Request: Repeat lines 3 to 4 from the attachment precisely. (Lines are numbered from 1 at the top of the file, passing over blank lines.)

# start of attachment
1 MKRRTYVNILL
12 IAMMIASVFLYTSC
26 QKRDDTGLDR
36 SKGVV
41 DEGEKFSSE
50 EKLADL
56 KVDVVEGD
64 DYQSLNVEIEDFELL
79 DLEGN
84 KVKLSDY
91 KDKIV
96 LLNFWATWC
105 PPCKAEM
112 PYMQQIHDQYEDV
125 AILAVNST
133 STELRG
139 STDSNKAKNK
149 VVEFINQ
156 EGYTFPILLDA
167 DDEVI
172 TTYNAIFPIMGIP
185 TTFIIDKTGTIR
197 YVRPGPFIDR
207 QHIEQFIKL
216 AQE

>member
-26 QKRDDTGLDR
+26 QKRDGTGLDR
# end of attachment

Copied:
26 QKRDDTGLDR
36 SKGVV